An illustration shows a rocket approaching an asteroid that’s drifted too close to Earth. A scout probe orbits nearby.
If a giant object looks like it’s going to slam into Earth, humanity has a few options: Hammer it with a spacecraft hard enough to knock it off course, blast it with nuclear weapons, tug on it with a gravity tractor, or even slow it down using concentrated sunlight.
We’ll have to decide whether to visit it with a scout mission first, or launch a full-scale attack immediately.
Those are a lot of decisions to make under existential duress, which is why a team of MIT researchers have come up with a guide, published February in the journal Acta Astronautica, to help future asteroid deflectors.
In movies, an incoming asteroid is usually a very last-minute shock: a big, deadly rock hurtling right toward Earth like a bullet out of the darkness, with only weeks or days between its discovery and its projected impact. That is a real threat, according to an April 2019 presentation by NASA’s Office of Planetary Defense that Live Science attended. But NASA believes that it’s spotted most of the largest, deadliest objects that have even a small chance of striking Earth — the so-called planet killers. (Of course, there are probably plenty of smaller rocks — still large enough to kill whole cities — that remain undiscovered.)
Because most of the large objects in Earth’s neighborhood are already being closely watched, we’ll likely have plenty of warning before one strikes Earth. Astronomers watch these space rocks as they get near Earth to see whether they’re likely to cross through one of their “keyholes.” Every Earth-threatening asteroid gets closer and further from Earth at different points in its orbit around the sun. And along that path, near Earth, it has keyholes. Those keyholes are regions of space that it has to pass through in order to end up on a collision course during its next approach to our planet..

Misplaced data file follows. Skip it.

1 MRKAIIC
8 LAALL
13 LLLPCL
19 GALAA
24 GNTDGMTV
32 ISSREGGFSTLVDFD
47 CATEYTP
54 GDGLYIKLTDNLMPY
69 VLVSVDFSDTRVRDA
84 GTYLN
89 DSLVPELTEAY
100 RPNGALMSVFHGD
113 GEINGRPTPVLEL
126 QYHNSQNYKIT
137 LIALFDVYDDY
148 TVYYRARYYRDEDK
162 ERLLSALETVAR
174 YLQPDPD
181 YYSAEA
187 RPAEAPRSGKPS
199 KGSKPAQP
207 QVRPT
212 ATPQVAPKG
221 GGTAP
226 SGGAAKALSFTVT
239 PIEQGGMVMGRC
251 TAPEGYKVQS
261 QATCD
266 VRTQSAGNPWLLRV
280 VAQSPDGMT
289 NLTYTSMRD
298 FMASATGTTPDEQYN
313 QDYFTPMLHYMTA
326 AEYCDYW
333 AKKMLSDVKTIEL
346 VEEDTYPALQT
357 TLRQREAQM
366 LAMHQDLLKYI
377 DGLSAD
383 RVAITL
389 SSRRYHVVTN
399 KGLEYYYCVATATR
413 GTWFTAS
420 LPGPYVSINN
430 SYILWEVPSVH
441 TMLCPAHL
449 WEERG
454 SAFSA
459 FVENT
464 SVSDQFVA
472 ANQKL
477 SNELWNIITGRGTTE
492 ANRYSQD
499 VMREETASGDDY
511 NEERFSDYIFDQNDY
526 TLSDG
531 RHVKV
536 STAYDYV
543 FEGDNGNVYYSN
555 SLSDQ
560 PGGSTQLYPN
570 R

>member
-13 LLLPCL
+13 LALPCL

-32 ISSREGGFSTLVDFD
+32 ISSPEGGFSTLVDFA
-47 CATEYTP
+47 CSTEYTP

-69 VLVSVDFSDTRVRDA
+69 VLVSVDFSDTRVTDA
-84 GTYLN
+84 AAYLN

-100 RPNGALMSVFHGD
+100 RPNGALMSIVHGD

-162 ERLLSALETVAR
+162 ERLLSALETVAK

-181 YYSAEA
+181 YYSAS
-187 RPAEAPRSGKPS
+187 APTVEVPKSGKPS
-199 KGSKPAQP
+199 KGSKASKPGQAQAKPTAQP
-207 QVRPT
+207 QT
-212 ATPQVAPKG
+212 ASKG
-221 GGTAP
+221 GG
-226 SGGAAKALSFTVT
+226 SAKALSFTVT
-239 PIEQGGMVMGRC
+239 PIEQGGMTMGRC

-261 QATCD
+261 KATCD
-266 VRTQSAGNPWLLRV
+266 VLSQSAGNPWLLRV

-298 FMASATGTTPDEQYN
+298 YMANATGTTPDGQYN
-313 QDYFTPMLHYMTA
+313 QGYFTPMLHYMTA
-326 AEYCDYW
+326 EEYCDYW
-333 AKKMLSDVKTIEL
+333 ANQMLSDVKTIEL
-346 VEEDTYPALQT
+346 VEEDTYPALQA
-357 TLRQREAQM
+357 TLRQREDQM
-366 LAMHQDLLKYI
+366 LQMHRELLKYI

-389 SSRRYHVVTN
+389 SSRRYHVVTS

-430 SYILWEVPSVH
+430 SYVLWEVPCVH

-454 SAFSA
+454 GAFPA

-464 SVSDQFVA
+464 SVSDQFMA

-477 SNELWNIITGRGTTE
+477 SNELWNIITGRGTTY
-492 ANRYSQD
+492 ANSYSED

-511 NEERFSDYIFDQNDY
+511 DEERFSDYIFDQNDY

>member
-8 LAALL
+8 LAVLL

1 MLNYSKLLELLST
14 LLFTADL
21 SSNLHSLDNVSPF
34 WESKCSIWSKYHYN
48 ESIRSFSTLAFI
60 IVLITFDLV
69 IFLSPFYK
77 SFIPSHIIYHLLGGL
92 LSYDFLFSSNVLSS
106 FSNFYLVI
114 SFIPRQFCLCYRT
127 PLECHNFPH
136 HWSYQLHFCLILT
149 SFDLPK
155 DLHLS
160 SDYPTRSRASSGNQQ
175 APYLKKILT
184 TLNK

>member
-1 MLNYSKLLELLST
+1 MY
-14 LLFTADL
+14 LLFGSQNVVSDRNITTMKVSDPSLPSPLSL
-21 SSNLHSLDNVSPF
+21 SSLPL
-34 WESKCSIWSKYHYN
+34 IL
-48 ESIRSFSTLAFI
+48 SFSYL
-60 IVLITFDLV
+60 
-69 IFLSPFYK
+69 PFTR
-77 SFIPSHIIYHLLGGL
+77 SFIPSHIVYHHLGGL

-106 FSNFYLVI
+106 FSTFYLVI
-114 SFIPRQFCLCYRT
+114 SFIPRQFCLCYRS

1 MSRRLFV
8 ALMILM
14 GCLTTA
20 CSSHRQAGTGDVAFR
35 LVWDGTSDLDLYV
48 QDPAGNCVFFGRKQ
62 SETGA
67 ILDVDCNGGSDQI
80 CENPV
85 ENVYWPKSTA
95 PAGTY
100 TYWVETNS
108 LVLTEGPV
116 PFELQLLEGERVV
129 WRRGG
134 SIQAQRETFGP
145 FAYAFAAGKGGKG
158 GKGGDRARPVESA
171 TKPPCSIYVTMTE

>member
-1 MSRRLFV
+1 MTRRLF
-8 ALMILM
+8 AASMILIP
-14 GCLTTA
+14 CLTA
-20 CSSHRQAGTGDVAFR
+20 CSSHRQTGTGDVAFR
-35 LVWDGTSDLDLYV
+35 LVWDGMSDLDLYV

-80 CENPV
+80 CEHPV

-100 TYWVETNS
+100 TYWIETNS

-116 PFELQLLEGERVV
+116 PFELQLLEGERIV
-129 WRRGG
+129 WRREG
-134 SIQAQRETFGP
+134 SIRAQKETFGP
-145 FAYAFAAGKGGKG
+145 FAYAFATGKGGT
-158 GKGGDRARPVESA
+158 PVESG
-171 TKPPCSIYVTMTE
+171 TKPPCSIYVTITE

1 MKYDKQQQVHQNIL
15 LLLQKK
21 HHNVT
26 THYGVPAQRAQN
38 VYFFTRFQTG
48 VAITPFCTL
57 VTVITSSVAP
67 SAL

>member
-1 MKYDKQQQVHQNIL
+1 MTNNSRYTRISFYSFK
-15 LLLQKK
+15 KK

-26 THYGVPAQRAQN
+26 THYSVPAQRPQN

“A keyhole is like a door — once it’s open, the asteroid will impact Earth soon after, with high probability,” Sung Wook Paek, lead author of the study and a Samsung engineer who was an MIT graduate student when the paper was written, said in a statement.
The easiest time to stop an object from hitting Earth is before it hits one of those keyholes, according to the paper. That will keep the object from getting on the route toward an impact in the first place — at which point saving Earth would require far more resources and energy, and involve much more risk.
Paek and his co-authors tossed out most of the more exotic asteroid-deflection schemes out of hand, leaving only nuclear detonation and impactors as serious options. Nuclear detonation is problematic as well, they wrote, because it’s uncertain exactly how an asteroid will behave after a nuclear explosion and because political concerns about nuclear weapons could cause problems for the mission.
In the end, they landed on three options for missions that could reasonably be prepared on short notice if a planet-killer asteroid were spotted heading toward a keyhole: